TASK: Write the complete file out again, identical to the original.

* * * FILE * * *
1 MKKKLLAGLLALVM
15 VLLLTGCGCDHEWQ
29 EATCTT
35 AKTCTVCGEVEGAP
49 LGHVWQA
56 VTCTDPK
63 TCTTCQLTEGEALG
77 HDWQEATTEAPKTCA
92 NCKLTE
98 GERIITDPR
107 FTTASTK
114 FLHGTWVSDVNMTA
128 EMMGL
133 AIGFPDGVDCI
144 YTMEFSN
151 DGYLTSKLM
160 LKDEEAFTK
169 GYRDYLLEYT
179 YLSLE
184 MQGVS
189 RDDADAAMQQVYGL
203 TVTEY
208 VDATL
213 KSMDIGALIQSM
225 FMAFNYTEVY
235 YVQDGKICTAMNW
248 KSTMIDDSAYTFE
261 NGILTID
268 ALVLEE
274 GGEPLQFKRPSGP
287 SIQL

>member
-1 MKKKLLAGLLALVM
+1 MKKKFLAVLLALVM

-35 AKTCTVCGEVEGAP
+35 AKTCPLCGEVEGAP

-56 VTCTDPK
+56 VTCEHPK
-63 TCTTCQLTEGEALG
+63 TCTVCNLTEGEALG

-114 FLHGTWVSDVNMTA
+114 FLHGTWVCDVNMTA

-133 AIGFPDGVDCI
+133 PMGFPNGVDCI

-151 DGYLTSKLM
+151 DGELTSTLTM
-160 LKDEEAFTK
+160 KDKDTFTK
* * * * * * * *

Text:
1 MKKKLLAGLLALVM
15 VLLLTGCGCDHEWQ
29 EATCTT
35 AKTCTVCGEVEGAP
49 LGHVWQA
56 VTCTDPK
63 TCTTCQLTEGEALG
77 HDWQEATTEAPKTCA
92 NCKLTE
98 GERIITDPR
107 FTTASTK
114 FLHGTWVSDVNMTA
128 EMMGL
133 AIGFPDGVDCI
144 YTMEFSN
151 DGYLTSKLM
160 LKDEEAFTK
169 GYRDYLLEYT
179 YLSLE
184 MQGVS
189 RDDADAAMQQVYGL
203 TVTEY
208 VDATL
213 KSMDIGALIQSM
225 FMAFNYTEVY
235 YVQDGKICTAMNW
248 KSTMIDDSAYTFE
261 NGILTID
268 ALVLEE
274 GGEPLQFKRPSGP
287 SIQL

>member
-1 MKKKLLAGLLALVM
+1 MKKKFLAVLLALVM

-35 AKTCTVCGEVEGAP
+35 AKTCPLCGEVEGAP

-56 VTCTDPK
+56 VTCEHPK
-63 TCTTCQLTEGEALG
+63 TCTVCNLTEGEALG

-114 FLHGTWVSDVNMTA
+114 FLHGTWVCDVNMTA

-133 AIGFPDGVDCI
+133 PMGFPNGVDCI

-151 DGYLTSKLM
+151 DGELTSTLTM
-160 LKDEEAFTK
+160 KDKDTFTK